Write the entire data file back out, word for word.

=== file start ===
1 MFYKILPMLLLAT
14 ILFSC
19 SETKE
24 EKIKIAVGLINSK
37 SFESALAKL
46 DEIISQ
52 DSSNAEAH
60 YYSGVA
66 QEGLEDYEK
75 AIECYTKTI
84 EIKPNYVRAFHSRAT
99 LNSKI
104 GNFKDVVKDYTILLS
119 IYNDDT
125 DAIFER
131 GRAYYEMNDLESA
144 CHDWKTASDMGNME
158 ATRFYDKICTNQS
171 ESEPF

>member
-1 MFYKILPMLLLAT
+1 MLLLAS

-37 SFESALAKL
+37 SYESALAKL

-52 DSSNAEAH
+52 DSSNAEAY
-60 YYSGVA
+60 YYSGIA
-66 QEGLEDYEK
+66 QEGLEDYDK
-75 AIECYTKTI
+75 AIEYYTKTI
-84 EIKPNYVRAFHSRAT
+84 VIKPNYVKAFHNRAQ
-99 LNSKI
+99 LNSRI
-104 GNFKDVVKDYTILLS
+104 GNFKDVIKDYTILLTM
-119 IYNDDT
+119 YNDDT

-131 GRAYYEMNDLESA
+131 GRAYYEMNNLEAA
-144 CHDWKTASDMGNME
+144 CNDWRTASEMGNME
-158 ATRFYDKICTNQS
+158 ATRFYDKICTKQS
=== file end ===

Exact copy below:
1 MFYKILPMLLLAT
14 ILFSC
19 SETKE
24 EKIKIAVGLINSK
37 SFESALAKL
46 DEIISQ
52 DSSNAEAH
60 YYSGVA
66 QEGLEDYEK
75 AIECYTKTI
84 EIKPNYVRAFHSRAT
99 LNSKI
104 GNFKDVVKDYTILLS
119 IYNDDT
125 DAIFER
131 GRAYYEMNDLESA
144 CHDWKTASDMGNME
158 ATRFYDKICTNQS
171 ESEPF

>member
-1 MFYKILPMLLLAT
+1 MLLLAS

-37 SFESALAKL
+37 SYESALAKL

-52 DSSNAEAH
+52 DSSNAEAY
-60 YYSGVA
+60 YYSGIA
-66 QEGLEDYEK
+66 QEGLEDYDK
-75 AIECYTKTI
+75 AIEYYTKTI
-84 EIKPNYVRAFHSRAT
+84 VIKPNYVKAFHNRAQ
-99 LNSKI
+99 LNSRI
-104 GNFKDVVKDYTILLS
+104 GNFKDVIKDYTILLTM
-119 IYNDDT
+119 YNDDT

-131 GRAYYEMNDLESA
+131 GRAYYEMNNLEAA
-144 CHDWKTASDMGNME
+144 CNDWRTASEMGNME
-158 ATRFYDKICTNQS
+158 ATRFYDKICTKQS